Beyond Dieter Rams: A new exhibit debunks the myths of mid-century German design

inline VDM Deutsches Design Tim Wegner laif Mauerfall Berlin 1989

From 1949 to 1989, Germany was break up in two and stood at the middle of Chilly Battle tensions. The Federal German Republic in the West and the Soviet-aligned German Democratic Republic in the East had been bizarro variations of one another, their shared historical past and language skewed by way of the lenses of geopolitics, financial methods and propaganda.

A new exhibition at the Vitra Design Museum in Weil am Rhein, Germany, reveals how these two very completely different nations had been formed by design in distinct however typically overlapping methods. The exhibition, German Design 1949-1989: Two Countries, One History, seeks to place the shared historical past of East and West in context by exploring the industrial, product, inside and graphic design tendencies that emerged in every nation, and sometimes ran parallel to one another.

[Fall of the Wall in Berlin, November 12, 1989 © Tim Wegner / laif]

“Submit-war German design historical past has solely been instructed in two separate narratives, one of the East and one of the West,” stated Mateo Kries, director of the Vitra Design Museum, throughout a current preview of the exhibition. For many years, these narratives have been rife with oversimplified generalities. “Western German design was related to Bauhaus functionalism, Japanese German design was related to retro-socialist design cliches, like cheapish colourful plastic objects,” Kries says. “We needed to point out with our mission that actuality was way more complicated and extra attention-grabbing.”

The exhibition explores the various forces that formed the two nations over these 40 years, from the preliminary division and post-war rebuilding to the eventual reunification course of of the early Nineties. The exhibition contains materials from the collections of the Vitra, in the former West, and the Kunstgewerbemuseum in Dresden, in the former East. Curators additionally pulled in objects from establishments, archives, and design faculties all through Germany. Greater than 250 particular person displays are on show.


The exhibition explores how, regardless of the division, influences and even product designs transcended borders. “Each nations had been nonetheless linked, not solely by way of language and historical past, but in addition by way of design and materials tradition,” says curator Klára Němečková, of the Kunstgewerbemuseum in Dresden, the place the exhibition might be proven later this 12 months. She factors to things like so-called backyard egg chair, a modernist chair that folds up like a make-up compact. The chair, designed in the West by Hungarian designer Peter Ghyczy, was solely produced in the East, making its space-age gloss mistakenly related to the East.

[Peter Ghyczy, untitled (called Garden Egg Chair/Senftenberger Egg), 1968, © Vitra Design Museum, Photo: Jürgen Hans]

Although the East is usually extra related to kitsch, the exhibition reveals that designers there responded to its distinctive situations to create some timeless work. One of the most profitable items of East German design is the Simson S51 bike, which epitomized the East’s open design rules. With clearly outlined components like a gasoline tank, motor and seat, items might be individually repaired or changed. It was a response to the materials shortages in the East, but in addition prolonged the life of the bike.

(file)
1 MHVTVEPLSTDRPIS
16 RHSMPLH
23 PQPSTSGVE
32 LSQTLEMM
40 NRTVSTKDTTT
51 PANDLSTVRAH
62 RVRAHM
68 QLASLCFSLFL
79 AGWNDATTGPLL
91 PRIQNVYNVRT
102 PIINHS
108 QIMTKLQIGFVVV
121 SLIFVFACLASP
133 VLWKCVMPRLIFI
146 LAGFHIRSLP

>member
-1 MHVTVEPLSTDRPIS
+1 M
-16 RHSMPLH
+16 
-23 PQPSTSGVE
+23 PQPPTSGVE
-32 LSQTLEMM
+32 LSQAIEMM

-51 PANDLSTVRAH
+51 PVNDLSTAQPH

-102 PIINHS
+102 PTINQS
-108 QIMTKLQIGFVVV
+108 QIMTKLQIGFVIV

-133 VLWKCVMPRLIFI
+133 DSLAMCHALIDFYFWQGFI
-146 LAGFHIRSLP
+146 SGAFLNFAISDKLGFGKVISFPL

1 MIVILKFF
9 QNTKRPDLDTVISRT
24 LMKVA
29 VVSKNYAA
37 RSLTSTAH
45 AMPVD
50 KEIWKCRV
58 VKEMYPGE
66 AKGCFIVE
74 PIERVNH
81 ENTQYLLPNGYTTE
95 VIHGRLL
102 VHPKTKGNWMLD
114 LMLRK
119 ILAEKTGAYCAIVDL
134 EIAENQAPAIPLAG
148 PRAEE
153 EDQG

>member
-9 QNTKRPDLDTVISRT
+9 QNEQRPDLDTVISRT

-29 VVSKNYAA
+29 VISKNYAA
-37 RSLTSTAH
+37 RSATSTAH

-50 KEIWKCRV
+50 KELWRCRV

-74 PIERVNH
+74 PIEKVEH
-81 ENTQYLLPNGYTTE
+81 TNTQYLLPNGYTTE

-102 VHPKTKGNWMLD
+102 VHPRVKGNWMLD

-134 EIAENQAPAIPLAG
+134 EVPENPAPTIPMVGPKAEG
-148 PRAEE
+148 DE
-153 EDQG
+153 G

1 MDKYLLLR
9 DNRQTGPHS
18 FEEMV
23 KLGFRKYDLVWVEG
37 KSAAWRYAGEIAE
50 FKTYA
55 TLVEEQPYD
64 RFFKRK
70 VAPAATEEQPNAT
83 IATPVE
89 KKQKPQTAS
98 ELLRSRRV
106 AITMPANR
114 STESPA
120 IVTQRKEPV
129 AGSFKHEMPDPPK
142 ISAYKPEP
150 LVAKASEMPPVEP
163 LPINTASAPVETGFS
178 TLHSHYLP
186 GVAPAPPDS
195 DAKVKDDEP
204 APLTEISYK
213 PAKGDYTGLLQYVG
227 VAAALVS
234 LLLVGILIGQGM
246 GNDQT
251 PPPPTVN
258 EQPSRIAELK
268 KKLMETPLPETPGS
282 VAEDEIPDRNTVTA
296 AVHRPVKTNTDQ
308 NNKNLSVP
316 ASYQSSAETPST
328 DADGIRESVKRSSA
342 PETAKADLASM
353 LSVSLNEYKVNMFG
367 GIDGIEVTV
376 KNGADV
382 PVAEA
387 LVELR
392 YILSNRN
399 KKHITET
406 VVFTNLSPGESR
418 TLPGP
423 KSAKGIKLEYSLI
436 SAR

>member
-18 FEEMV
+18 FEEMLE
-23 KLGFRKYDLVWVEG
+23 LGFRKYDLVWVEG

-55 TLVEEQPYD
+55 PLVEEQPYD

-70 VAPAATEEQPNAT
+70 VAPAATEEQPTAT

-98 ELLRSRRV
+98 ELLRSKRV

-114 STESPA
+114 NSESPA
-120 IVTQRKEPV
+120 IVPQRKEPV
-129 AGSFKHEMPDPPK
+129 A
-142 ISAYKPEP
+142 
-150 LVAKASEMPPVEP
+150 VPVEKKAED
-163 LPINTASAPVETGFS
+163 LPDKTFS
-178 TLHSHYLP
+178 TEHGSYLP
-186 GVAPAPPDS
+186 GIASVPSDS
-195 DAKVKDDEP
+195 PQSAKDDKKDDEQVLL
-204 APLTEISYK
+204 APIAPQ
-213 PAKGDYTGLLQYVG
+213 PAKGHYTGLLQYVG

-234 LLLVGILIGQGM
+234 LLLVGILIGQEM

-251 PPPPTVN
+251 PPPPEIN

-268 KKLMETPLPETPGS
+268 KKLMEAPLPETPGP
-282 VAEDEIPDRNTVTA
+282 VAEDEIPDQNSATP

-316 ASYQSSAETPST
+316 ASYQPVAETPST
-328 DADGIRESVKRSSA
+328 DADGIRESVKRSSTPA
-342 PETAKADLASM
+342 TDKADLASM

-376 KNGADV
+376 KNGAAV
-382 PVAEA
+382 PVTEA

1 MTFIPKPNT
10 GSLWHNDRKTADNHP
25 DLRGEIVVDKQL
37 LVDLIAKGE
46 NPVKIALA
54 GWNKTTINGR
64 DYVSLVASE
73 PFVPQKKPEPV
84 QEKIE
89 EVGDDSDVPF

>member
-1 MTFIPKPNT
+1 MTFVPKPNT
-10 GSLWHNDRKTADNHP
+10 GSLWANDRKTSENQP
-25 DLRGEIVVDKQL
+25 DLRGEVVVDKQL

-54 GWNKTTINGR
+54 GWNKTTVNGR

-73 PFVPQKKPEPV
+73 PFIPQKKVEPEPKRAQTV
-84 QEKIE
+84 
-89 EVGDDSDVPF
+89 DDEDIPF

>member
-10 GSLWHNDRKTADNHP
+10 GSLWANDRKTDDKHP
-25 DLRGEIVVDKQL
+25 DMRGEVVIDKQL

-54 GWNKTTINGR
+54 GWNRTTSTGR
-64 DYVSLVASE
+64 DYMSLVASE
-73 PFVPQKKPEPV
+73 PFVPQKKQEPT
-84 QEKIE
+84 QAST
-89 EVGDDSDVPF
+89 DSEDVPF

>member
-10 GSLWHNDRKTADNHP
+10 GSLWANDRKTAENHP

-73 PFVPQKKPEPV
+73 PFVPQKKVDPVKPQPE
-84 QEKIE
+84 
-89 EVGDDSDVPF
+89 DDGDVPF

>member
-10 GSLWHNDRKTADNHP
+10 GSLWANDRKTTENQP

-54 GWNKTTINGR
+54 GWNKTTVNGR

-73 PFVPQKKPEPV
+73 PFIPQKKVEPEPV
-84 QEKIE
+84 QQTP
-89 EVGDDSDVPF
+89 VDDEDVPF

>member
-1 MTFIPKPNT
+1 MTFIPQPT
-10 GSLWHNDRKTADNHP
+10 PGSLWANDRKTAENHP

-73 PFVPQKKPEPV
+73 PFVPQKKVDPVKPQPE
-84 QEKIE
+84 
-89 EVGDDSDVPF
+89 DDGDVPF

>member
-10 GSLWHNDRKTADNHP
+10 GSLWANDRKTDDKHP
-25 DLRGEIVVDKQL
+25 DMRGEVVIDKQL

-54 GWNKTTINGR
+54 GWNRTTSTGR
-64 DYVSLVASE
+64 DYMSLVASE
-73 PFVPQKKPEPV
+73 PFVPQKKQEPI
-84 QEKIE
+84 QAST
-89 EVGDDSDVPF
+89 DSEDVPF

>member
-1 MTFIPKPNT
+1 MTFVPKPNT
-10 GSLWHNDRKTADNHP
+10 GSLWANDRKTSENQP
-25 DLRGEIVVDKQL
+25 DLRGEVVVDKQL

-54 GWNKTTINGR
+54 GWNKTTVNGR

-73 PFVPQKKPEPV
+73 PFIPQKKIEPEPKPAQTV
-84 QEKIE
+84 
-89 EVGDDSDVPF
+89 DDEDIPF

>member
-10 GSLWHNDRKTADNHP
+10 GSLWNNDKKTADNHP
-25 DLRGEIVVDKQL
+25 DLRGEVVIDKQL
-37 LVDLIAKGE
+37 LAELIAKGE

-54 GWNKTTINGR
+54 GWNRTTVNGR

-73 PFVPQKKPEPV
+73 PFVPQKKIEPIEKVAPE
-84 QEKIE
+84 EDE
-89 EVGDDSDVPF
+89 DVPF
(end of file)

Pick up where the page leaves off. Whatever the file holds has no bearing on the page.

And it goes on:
Earlier than its division, Germany had a powerful design tradition that influenced the evolution of design after the nation break up. All through the exhibition, tinges of Bauhaus modernism and its predecessor the Deutscher Werkbund may be detected in objects and designs from each side.

Notable examples embody the plexiglass-topped report participant and phone mixture nicknamed “Snow White’s coffin,” designed by Dieter Rams in the West for Braun, and authentic globe lamps that might be utilized in numerous lighting configurations inside the Palast der Republik, the now-demolished dwelling of the East German parliament and a middle of cultural life in East Berlin. Different highlights embody the pictogram designs by Otl Aicher for the 1972 Olympics in Munich, and modular furnishings methods by the famend East German designer Rudolf Horn.

[Dieter Rams and Hans Gugelot, StereoPhonosuper (called Schneewittchensarg), 1956/60, © Vitra Design Museum, photo: Andreas Sütterlin]

“For a very long time, the dominant opinion was that in the GDR no impartial aesthetic tradition was attainable as a consequence of the communist state construction, so the design tradition of the Federal Republic was thought of superior,” says Němečková. “We need to present that East German design was not inferior to the West.”

However whereas design could have developed in some related methods in each the East and the West, they had been nonetheless very distinct locations. Kries says the exhibition shouldn’t be meant to disregard these variations. “We’re emphasizing and likewise discovering similarities and parallels and cross-pollinations throughout the partitions which have been ignored for too lengthy,” he says.

The exhibition runs at the Vitra Design Museum till September 5, and a few of the exhibition is accessible by way of a series of online events over the subsequent few weeks. After a run at the Kunstgewerbemuseum in Dresden later this 12 months, a global tour is deliberate.